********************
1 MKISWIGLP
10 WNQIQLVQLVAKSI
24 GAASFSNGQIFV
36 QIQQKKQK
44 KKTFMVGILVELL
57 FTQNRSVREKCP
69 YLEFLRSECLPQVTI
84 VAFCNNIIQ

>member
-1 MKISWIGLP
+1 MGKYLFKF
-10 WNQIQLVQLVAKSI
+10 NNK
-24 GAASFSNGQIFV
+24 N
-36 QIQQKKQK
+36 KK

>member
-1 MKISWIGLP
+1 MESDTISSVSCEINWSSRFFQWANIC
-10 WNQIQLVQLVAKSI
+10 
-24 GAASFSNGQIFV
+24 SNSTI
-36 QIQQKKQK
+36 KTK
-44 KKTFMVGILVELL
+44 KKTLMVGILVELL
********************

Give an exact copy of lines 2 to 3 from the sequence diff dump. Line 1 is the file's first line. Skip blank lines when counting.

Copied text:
10 WNQIQLVQLVAKSI
24 GAASFSNGQIFV